While there are cybersecurity risks inherent in the use of AI tools and solutions, organizations can develop strategies – and review and update their current cybersecurity programs – to mitigate these risks and use the technology safely.
The Risks of AI
Some of the most significant risks of using AI include privacy and ethical concerns, and those relating to security. A lack of transparency may also be a risk, particularly concerning the development of deep learning models and the possibility that AI could lead to the generation of misinformation that could manipulate public opinion.
The Many Benefits of AI Solutions
For businesses, AI solutions can promote the development of a new generation of services and products, improve machine maintenance, boost sales, increase production quality and output, save energy, and enhance customer service. Plus, the workplace can be made safer – as robots can be used to undertake the dangerous elements of jobs – and new roles within AI-driven industries are expected to grow over the coming years.
AI tools could also help people by providing safer cars, improved health care, and tailored, longer-lasting and more affordable products and services. Furthermore, AI solutions deployed by the public sector have the potential to offer new possibilities (while reducing costs) in public transport, energy and waste management, and education.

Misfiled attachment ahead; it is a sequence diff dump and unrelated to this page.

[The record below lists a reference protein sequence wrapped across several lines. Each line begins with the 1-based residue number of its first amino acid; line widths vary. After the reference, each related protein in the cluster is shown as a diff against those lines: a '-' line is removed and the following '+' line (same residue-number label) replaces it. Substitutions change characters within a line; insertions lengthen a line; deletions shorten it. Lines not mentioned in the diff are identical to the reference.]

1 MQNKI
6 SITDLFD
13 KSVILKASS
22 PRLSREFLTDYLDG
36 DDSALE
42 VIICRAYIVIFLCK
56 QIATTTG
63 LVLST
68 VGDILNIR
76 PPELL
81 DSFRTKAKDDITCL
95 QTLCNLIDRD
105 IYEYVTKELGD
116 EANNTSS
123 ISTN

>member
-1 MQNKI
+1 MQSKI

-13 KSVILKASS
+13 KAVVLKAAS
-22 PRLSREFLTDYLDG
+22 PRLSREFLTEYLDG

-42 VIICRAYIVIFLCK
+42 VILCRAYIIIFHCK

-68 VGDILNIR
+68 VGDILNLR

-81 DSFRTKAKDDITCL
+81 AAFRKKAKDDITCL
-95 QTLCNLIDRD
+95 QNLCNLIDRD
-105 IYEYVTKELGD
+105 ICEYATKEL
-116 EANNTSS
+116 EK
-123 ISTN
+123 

Developing an AI Risk Mitigation Strategy
As well as reviewing and amending existing policies and procedures, threat modeling should be an important part of a strategy to mitigate the risks posed by AI. These exercises serve to identify potential security threats to an organization’s AI systems and assess the impact each would have.
Those involved in the implementation of national digitization projects – such as Holger Ziegeler – know that effective data governance is a vital element of creating an effective AI risk mitigation strategy, as this will allow organizations to reap the benefits of this technology while managing the risks. This component of the plan could include defining clear roles and responsibilities and developing data quality assessments, as well as covering data validation and acceptable data use.
Access and identity management policies should be created for an organization to control access to its AI infrastructure, while encryption and steganography should be deployed to protect the integrity and confidentiality of AI training data, models, and source code. Vulnerability management and security awareness also need to form part of the organization’s overarching risk mitigation strategy.
For more information about vulnerability management, take a look at the embedded PDF.